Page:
The fact that the Pope wanted to reserve to the Congregation for the Doctrine of the Faith -- a dicastery of the Holy See -- with the apostolic letter "Sacramentorum Sanctitatis Tutela" judgment of the acts of pedophilia committed by priests, shows that the Church considers those acts to be very serious, serious crimes on the same level of the other two serious crimes -- reserved to the Holy See -- that can be committed against two sacraments: the Eucharist and the holiness of confession. Therefore the Holy See's decision has nothing to do with wanting to hide potential scandals or to diminish the seriousness of these wicked deeds, but serves to help us understand that they are very serious crimes, to which they give the maximum attention, and for this reason they reserve judgment to one of the most important offices of the Holy See, the Congregation for the Doctrine of the faith and not "local" entities which could possibly be influenced.

Q: Why secrecy under penalty of excommunication?

In the first place, the two documents cited by the Holy See were not secret, given the fact that they were sent to all bishops -- some 5,000 -- to indicate what to do in cases of pedophilia.

The 1962 instruction calls for the excommunication of whoever reveals details about the canonical penal procedure. For this reason the Instruction dealt with the way in which to proceed in cases. Therefore we speak of the need for secrecy about the legal proceedings, equal to that called for, in civil proceedings, by the judge while an investigation is in progress. Nothing more, nothing less. As is the case with every legal procedure, even the canonical ones have steps that must be secret to allow the ascertainment of the truth and to protect the innocent.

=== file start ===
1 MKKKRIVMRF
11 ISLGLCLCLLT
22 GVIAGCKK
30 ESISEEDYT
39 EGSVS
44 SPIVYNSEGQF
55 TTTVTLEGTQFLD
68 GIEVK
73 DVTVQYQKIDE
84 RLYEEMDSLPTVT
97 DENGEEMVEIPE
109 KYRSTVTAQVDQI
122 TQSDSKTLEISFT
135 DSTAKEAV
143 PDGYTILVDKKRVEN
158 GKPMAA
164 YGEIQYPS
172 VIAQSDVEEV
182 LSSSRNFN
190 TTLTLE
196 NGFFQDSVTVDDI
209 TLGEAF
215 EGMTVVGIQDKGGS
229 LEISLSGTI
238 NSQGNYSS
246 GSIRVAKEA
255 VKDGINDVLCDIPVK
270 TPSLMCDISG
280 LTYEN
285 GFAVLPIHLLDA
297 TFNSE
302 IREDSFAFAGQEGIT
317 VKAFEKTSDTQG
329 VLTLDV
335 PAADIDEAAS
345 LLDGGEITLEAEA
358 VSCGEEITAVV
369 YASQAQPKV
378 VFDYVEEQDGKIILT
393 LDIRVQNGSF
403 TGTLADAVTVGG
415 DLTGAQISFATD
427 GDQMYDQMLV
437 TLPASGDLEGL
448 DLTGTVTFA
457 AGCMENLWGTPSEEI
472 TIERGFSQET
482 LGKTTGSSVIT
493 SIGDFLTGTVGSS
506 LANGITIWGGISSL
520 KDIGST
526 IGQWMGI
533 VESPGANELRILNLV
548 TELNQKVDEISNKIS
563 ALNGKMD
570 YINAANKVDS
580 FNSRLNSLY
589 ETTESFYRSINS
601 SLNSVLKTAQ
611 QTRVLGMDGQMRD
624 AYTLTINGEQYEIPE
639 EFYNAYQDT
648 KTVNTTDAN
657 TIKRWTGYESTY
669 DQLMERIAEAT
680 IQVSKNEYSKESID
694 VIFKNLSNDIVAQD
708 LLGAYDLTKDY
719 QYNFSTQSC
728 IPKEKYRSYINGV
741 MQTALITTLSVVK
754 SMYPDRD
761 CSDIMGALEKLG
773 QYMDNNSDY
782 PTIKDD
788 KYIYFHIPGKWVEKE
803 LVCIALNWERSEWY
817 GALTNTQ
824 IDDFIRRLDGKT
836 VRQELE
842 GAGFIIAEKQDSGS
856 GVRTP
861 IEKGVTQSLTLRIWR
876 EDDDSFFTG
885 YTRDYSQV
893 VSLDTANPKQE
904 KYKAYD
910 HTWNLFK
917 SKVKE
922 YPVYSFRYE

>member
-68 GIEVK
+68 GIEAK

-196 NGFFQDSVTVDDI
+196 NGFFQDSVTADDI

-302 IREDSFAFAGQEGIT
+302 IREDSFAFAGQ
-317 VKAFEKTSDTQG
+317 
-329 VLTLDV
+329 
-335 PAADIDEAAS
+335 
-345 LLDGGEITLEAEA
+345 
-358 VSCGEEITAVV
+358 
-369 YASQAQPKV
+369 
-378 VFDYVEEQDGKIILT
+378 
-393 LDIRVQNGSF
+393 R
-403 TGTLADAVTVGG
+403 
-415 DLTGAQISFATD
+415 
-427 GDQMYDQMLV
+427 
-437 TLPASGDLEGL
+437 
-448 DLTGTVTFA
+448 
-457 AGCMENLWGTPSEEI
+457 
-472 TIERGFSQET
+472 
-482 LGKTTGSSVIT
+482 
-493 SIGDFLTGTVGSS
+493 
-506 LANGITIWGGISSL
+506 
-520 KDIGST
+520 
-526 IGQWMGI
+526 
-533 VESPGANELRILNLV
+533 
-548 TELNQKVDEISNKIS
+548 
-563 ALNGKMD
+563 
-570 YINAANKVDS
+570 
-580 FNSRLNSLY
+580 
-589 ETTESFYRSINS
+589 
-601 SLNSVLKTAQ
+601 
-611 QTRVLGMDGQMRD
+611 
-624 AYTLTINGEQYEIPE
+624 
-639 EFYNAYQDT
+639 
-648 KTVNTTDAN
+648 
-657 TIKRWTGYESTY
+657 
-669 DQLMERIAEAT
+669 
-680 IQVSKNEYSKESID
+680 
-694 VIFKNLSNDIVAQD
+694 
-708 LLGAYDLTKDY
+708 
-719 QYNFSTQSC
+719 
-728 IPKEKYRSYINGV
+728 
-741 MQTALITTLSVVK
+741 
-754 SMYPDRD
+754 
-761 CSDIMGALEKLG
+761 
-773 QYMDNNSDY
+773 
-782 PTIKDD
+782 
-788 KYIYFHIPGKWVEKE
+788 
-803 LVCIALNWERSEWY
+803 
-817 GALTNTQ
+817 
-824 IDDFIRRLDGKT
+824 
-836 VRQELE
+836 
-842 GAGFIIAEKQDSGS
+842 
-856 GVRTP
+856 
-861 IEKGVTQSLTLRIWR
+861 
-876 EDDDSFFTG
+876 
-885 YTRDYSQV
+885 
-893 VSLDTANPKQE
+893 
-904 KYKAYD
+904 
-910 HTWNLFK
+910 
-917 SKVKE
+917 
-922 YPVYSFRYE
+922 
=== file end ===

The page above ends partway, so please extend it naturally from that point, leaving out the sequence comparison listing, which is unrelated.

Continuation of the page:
The main reason why the instruction calls for secrecy in canonical procedures was to permit any future witnesses to come forth freely, with the guarantee that their statements would be confidential and not exposed to publicity. And as a consequence, the name of the accused was kept hidden before a sentence was given in the case. Another reason the Holy See did not want to cover up these crimes is described in a paragraph of the 1962 document, that obligated anyone, victim or witness, that was aware of any sexual abuses occurring in the confessional to come forth with that information; if not, they would incur the penalty of excommunication.

In the new legislation of 2001, the secrecy of the legal proceedings was not only applicable to cases of sexual abuse, but also for crimes against the Eucharist and those against the sacrament of penance. The letter establishes the pontifical secrecy without establishing any punishment for the violation of that secrecy, even though it is a secret that binds the conscience in a stronger way than that of a normal secret. In this case, the reason for the secret is to protect and safeguard:

-- the good name of the accused, who is considered innocent until proven otherwise

-- the right to privacy of the victims and witnesses

-- the freedom of the superior who must freely made judgments, without being under pressure

Despite "the right to the freedom of information, it must not allow moral evil to become an occasion for sensationalism" (John Paul II, Discourse to American Bishops).

We must not forget that secrecy is needed to safeguard the dignity of the people involved: Many times those who are accused are shown to be innocent in the preliminary investigation.

Q: How are the testimonies of the victims of acts of pedophilia evaluated?